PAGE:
A toolkit for compilers and interpreters

Hobbes Tree Intermediate Representation

Hobbes is a language based on Andrew Appel's Tiger language which he invented for his Modern Compiler Implementation in X books. (If doing Java, look for an early edition with Tiger.) Appel made certain "interesting" choices to make implementing the compiler "interesting" (like dealing with the dangling else problem). I didn't want my students at Calvin College worrying about these things, so I tweaked the language to make it a bit simpler. I've used and developed this library during compiler and programming-language courses at Calvin.

And, yes, Hobbes is Calvin's Tiger. Ha!

Visitor Pattern

The most important (and best tested) part of the library is the ExpressionTIR hierarchy. It provides the hierarchy of types for an implementation of the visitor pattern. The visitor half is provided by the ExpressionTIRVisitor<T> interface. Each of the subclasses of ExpressionTIR has an accept(ExpressionTIRVisitor<T>) method which, in turn, triggers the appropriate method from the given visitor.

I could write this Java code:

class ShellOfAVisitor implements ExpressionTIR<String> {
  public String visitIntegerETIR(IIntegerETIR i) {
    return "an integer";
  public String visitStringETIR(IStringETIR s) {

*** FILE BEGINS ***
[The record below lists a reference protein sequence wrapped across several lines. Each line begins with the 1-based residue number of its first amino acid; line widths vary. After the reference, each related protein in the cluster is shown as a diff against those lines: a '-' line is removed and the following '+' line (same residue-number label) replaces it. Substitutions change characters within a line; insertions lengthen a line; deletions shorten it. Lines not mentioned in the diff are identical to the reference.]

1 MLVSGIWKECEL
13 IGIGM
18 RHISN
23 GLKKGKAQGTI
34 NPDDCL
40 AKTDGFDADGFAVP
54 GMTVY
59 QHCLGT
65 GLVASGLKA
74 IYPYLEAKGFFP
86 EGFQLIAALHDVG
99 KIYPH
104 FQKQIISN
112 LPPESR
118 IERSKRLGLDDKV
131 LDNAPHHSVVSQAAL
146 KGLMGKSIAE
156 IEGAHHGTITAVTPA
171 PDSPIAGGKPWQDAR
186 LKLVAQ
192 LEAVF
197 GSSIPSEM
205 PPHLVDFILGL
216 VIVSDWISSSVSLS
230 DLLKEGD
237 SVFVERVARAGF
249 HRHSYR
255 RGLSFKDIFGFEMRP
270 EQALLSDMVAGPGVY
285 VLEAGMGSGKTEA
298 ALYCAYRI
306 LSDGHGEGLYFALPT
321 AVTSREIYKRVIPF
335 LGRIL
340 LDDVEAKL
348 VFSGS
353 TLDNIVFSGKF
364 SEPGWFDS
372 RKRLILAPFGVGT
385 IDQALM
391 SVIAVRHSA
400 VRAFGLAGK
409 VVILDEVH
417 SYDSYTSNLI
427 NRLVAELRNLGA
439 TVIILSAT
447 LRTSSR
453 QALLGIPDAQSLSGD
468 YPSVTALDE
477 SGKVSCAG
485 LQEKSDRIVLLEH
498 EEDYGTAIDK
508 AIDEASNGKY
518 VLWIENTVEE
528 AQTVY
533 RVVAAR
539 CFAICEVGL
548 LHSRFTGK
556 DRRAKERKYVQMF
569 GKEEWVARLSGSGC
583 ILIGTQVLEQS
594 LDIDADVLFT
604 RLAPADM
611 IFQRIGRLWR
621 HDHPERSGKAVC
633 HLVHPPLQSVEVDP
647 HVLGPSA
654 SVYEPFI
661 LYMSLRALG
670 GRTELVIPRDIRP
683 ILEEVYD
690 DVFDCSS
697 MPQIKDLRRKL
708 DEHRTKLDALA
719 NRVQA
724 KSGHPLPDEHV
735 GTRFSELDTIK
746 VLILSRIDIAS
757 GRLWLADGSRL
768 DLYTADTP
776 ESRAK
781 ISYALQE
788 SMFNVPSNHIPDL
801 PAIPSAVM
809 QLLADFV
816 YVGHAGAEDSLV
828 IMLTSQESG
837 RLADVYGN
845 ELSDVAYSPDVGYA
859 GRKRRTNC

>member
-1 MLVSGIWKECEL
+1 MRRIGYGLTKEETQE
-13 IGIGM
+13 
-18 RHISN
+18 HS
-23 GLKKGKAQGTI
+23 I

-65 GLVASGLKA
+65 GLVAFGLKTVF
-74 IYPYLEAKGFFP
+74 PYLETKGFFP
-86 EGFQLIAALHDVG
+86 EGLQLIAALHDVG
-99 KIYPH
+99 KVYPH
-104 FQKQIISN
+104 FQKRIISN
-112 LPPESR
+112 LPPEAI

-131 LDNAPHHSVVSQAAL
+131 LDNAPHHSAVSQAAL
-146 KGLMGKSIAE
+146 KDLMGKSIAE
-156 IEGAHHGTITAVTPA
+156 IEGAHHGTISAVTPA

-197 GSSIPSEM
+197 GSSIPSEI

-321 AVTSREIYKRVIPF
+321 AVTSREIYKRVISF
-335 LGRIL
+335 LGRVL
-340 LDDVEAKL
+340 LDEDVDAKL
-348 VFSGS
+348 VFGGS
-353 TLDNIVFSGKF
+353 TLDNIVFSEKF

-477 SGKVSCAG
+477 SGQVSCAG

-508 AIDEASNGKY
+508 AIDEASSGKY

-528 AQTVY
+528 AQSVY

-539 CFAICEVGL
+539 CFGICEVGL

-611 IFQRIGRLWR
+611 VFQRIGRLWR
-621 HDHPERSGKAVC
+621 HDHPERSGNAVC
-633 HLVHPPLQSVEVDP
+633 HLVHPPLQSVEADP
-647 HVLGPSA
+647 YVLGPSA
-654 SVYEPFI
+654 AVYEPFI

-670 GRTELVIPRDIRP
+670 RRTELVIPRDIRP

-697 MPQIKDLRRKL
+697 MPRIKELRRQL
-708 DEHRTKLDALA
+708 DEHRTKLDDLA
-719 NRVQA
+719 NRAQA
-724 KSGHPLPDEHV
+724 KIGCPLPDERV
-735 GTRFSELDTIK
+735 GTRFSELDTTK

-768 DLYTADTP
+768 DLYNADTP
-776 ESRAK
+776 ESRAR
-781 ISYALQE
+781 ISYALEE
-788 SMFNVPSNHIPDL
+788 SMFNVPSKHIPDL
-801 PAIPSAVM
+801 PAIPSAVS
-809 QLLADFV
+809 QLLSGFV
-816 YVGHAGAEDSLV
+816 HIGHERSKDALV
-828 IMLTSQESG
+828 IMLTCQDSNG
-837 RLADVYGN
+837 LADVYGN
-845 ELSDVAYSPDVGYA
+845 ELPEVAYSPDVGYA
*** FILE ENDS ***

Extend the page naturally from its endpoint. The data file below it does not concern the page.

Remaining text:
return "a string"
  // and many more visit methods...

IntegerETIR (which implements the IIntegerETIR interface) has an accept(ExpressionTIR<String>) method which will trigger the visitIntegerETIR(IIntegerETIR i). This is done for all of the subclasses of ExpressionTIR, each calling the appropriate visit method. Check out this sequence diagram:

visitor sequence

You can implement algorithms over the hierarchy by implementing a visitor. In the sequence diagram above, you'd only have to implement Main and the Visitor.

If you find the hierarchy too much for your needs (not going to implement records?), feel free to generically implement the appropriate visitor methods.

Interfaces for Testing

The whole ExpressionTIR hierarchy is implemented with interfaces. This is to make testing easier with mock objects. (I recommend JMock and really recommend EasyMock.) Each IType interface has a corresponding Type class which implements the interface.

If you're not interested in having working software, you're free to ignore testing and use just the implementing classes.

The Hierarchy

I've broken the hierarchy into several parts so that we don't have to read one giant UML class diagram. First, the primitives:

primitive values

Nil/null, integers, and strings. Straightforward. Second, core expressions:


IOperatorETIR is for arithmetic operations. ISequenceETIR is for a sequence of expressions that would be executed in sequence (e.g., a block of statements in Java). The rest are self explanatory.

Next, variables and functions:

variables and functions

You can create some simple environments with a ILetETIR. Functions are saved as lambdas and can be called.

L-value expressions are a bit tricky. Hobbes has support for records and arrays, so an l-value consists of one variable and as many field access and array subscripts as you want. ILValueReferenceETIR is for a l-value expression reference; IAssignmentETIR is for an assignment to an l-value. To implement an actual l-value expression, you need the LValueTIR hierarchy:

l values

This has its own LValueTIRVisitor<T> interface.

Finally, you'll want to create records and arrays:

records and arrays

IRecordETIR is for a list of field assignments (each one implemented as a IFieldAssignmentTIR, not part of the expression hierarchy). IArrayETIR is for creating a new array.